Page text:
The number itself isn’t really important. The important thing is how you feel about that number, and whether it’s getting in the way of you reaching your goals or not.
If you have 1,732 emails in your inbox and you’re happy with that, carry on! If, however, those emails are creating stress (which is not so healthy) in your life, read on.
There was a time when I had hundreds of unread emails in my inbox. Emails I told myself I would get to “later”. In my case, later rarely came. What usually happened was a mass deletion of emails that were not urgent or important, and thus my inbox would get under control for another few days.
One day, I decided enough was enough and it was time to do something about it. A few of my friends had told me about a free service called unroll.me which they LOVED, and I figured, hey, why not, let me give it a try, too.
What is unroll.me, you may be asking? In short, it’s a free service for Gmail that takes all incoming emails from email addresses you specify, and lumps them into one folder in your email account. Then, at a set time each day, it sends you ONE email with all the emails you’ve gotten that day in digest format.
Sounds good, right?
Well, here’s what happened to me when I started using unroll.me.
I STOPPED READING THOSE EMAILS.
At least my inbox was more or less under control.
…but surely there were some emails there I wanted to read and now didn’t see easily because they were cluttered among those I stopped caring for.
I decided right then and there that I needed a different solution: the DIY unroll.me. Also known as: declutter and organize.
The first thing I did was get rid of unroll.me. Then the real work started.
1) I took a look at the types of emails that were in my inbox, and I started creating folders for those types.
For example, I’m in a bunch of yahoo groups, and read them all just as infrequently as the next (except for my community’s local group and the group for the ladies in my Break Free From Stress Eating), so I created a folder called “yahoo groups”.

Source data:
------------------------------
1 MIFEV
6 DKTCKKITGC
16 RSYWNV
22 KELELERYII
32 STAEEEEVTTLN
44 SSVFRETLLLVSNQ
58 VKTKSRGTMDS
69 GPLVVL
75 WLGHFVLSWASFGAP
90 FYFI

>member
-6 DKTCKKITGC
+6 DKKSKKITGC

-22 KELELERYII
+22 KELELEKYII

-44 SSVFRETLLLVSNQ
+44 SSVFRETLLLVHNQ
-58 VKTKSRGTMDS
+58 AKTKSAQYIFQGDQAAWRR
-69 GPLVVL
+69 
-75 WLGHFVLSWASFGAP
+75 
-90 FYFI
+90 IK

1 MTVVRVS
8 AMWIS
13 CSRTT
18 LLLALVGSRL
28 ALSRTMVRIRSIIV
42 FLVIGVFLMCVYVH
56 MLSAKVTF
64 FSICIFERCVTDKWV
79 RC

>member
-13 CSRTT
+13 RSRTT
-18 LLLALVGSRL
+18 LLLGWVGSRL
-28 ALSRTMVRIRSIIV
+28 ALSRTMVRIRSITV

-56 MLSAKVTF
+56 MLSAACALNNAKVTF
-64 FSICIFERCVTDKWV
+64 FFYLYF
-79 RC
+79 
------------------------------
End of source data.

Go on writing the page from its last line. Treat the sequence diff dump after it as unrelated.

2) I created a filter for those emails.
The example I’ll use here is Har Nof groups. I love Har Nof dearly and lived there for many years, and nowadays rarely read those emails unless I’m looking for something specific. I put the email address email@example.com in the search bar of my Gmail account, clicked the down arrow at the right of the search box, and clicked “create filter with this search”. I filtered those emails to: a) skip my inbox, b) be marked as read, c) apply the label called “yahoo groups”, and d) apply this filter to the other conversations that match this search.
I repeated these two simple steps for all the emails that I wanted to organize, with slight variations for each one. For example, there are some emails I get that I want to remain “unread” until I read it, so I skipped step 2b for those.
Now I was left with all the emails I either was no longer interested in or didn’t have a specific filter for them.
The ones I was no longer interested in I opened up and clicked the unsubscribe link INSIDE. If you just mark an email as spam, you’re flagging the list as a spam list, and that could shut down someone’s list. It’s one thing if you don’t want to hear from them anymore…but do you really want to shut them down? (Here’s the cue for you to unsubscribe from my emails if you don’t want them anymore. It’s okay. Really. No hard feelings.)
So there you have it!
This method makes it really easy for me to keep my inbox clean and manageable. That means that when I sit down to work, I can clearly see which emails require my attention and which ones can wait for later. When I want to take a break from work, I can open any of the folders I’ve created with different topics and read the latest.
Today my inbox has 6 items in it, with 6 very specific tasks I want to take care of.
Now I’d love to hear from you!
What does your inbox look like? How do you organize your emails? I could geek out on organization and planning systems for hours, so please share what works for you in the comments!